Rohith Chandra-Rajan -- Bank of America -- Analyst

Okay...

Jes Staley -- Group Chief Executive

If you see the payments business in the U.K., we've made a significant investment in the technology, which runs the merchant acquiring business and are starting to see that have an impact, particularly, as I said through Internet sales and what not. We're also connecting all of our applications that run our small business banking group with our merchant acquiring group and that will also have, I think an impact on the growth of our merchant acquiring business, particularly in the small business space where it's -- which is where the profitability really lies.

Rohith Chandra-Rajan -- Bank of America -- Analyst

Thank you. Can I just clarify on the U.K. cards balances. When you say flat to down year-on-year, are you talking about the year-end position? I presume you're talking about the year-end position rather than?

Tushar Morzaria -- Group Finance Director

Yeah, yeah.

Rohith Chandra-Rajan -- Bank of America -- Analyst

Full year.

Jes Staley -- Group Chief Executive

So by the time you get to point-to-point 31st December, 31st September we thought to be flat and maybe marginally down and hope that we get it. We shall see.

Rohith Chandra-Rajan -- Bank of America -- Analyst

Thank you very much.

Tushar Morzaria -- Group Finance Director

Thanks, Rohith. Can we have the next question please, operator?

Operator

Sure. The next question comes from Ed Firth of KBW. Your line is now open.

Edward Firth -- Keefe, Bruyette & Woods -- Analyst

Good morning, everybody. Just a quick question on the capital headwinds. The two areas that I was just wondering, one is proceeds. I think in the past you talked about GBP5 billion or something at the half year was a sort of proceeds to the orders of magnitude number, was that -- if I remember wrongly, that was the first one.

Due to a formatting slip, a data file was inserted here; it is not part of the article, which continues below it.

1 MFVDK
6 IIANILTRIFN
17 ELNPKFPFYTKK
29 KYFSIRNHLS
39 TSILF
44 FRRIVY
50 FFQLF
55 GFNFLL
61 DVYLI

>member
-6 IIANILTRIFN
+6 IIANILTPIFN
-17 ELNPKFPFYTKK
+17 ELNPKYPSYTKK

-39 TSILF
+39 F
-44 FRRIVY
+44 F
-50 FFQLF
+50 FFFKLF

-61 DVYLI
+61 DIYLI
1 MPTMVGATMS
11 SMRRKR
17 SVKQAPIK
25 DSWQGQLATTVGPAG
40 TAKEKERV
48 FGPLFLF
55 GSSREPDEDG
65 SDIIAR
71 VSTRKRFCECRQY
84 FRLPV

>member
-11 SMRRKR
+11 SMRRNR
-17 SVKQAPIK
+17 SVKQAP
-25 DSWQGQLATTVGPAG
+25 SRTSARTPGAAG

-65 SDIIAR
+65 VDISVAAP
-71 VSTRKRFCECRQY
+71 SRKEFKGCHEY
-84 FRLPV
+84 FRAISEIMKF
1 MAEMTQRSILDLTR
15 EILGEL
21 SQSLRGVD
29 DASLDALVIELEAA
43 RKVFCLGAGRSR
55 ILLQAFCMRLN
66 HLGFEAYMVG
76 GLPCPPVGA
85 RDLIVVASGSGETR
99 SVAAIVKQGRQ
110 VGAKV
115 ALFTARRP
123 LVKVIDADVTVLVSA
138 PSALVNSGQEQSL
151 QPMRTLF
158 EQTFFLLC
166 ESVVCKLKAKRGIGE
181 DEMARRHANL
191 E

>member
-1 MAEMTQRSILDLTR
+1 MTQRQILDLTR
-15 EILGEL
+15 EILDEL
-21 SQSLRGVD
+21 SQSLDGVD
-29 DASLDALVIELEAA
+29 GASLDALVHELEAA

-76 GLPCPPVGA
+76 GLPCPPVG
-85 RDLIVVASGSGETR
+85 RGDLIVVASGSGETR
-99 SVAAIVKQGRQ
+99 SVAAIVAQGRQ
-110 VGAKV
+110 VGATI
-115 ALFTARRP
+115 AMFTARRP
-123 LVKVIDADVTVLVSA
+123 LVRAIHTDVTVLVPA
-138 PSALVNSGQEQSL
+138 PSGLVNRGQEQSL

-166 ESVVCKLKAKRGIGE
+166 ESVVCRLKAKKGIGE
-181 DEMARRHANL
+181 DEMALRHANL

And then secondly, you highlighted in your words regulatory forbearance that would be coming back this year. Could you just remind me, roughly what we're talking about in terms of numbers for that as well? Thanks.

Tushar Morzaria -- Group Finance Director

Yeah, so on the second part of your question, regulatory forbearance, a good example is PVA, which was sort of granted in the, I think it might be in the first quarter of last year and reversal on 1st of January. So that's one example. I think software capitalization, I'll probably put it as a similar example where PRI is being quite straightforward in saying all along that they never considered it to be good capital, so they'll no doubt reverse it. It looks like they'll do that during 2021.

So those are probably the two clear examples that come to mind. I think, all in all I'd still sort of come back to the broader point that I just wanted to be -- help you with the modeling. There are headwinds out there but we're still well above our stated sort of guidance in terms of target ratio and we expect to be generating capital -- net capital over the course of the year. So just in the round, we're still pretty comfortable with everything.

Edward Firth -- Keefe, Bruyette & Woods -- Analyst

And it's supposed to kind of taking numbers up, if I remember that correctly. I'm not saying that I want to put my model or anything, but just to get a sense of...

Tushar Morzaria -- Group Finance Director

Yeah.

Edward Firth -- Keefe, Bruyette & Woods -- Analyst

The pro-cyclicality...

Tushar Morzaria -- Group Finance Director